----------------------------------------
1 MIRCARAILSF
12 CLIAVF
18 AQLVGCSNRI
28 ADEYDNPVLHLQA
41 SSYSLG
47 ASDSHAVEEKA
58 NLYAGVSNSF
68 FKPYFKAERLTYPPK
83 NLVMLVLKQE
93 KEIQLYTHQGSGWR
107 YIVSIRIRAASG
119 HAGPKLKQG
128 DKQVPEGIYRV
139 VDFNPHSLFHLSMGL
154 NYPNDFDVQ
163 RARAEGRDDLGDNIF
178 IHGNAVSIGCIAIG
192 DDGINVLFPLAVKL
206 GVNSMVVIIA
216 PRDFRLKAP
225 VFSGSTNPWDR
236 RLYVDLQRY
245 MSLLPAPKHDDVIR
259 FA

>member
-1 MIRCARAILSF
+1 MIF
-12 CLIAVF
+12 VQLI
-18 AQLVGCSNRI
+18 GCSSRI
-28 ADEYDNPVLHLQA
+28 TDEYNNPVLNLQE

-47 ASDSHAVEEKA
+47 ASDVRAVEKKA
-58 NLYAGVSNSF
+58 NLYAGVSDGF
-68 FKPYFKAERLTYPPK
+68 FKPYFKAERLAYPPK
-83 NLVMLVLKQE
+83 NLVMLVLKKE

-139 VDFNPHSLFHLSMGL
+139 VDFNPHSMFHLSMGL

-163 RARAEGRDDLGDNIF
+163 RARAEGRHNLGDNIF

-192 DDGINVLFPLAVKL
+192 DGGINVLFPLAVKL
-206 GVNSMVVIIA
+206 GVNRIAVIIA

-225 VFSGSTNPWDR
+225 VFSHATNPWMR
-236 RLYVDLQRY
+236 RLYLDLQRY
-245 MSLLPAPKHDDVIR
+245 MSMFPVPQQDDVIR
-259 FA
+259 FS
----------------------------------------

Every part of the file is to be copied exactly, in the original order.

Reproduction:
1 MIRCARAILSF
12 CLIAVF
18 AQLVGCSNRI
28 ADEYDNPVLHLQA
41 SSYSLG
47 ASDSHAVEEKA
58 NLYAGVSNSF
68 FKPYFKAERLTYPPK
83 NLVMLVLKQE
93 KEIQLYTHQGSGWR
107 YIVSIRIRAASG
119 HAGPKLKQG
128 DKQVPEGIYRV
139 VDFNPHSLFHLSMGL
154 NYPNDFDVQ
163 RARAEGRDDLGDNIF
178 IHGNAVSIGCIAIG
192 DDGINVLFPLAVKL
206 GVNSMVVIIA
216 PRDFRLKAP
225 VFSGSTNPWDR
236 RLYVDLQRY
245 MSLLPAPKHDDVIR
259 FA

>member
-1 MIRCARAILSF
+1 MIF
-12 CLIAVF
+12 VQLI
-18 AQLVGCSNRI
+18 GCSSRI
-28 ADEYDNPVLHLQA
+28 TDEYNNPVLNLQE

-47 ASDSHAVEEKA
+47 ASDVRAVEKKA
-58 NLYAGVSNSF
+58 NLYAGVSDGF
-68 FKPYFKAERLTYPPK
+68 FKPYFKAERLAYPPK
-83 NLVMLVLKQE
+83 NLVMLVLKKE

-139 VDFNPHSLFHLSMGL
+139 VDFNPHSMFHLSMGL

-163 RARAEGRDDLGDNIF
+163 RARAEGRHNLGDNIF

-192 DDGINVLFPLAVKL
+192 DGGINVLFPLAVKL
-206 GVNSMVVIIA
+206 GVNRIAVIIA

-225 VFSGSTNPWDR
+225 VFSHATNPWMR
-236 RLYVDLQRY
+236 RLYLDLQRY
-245 MSLLPAPKHDDVIR
+245 MSMFPVPQQDDVIR
-259 FA
+259 FS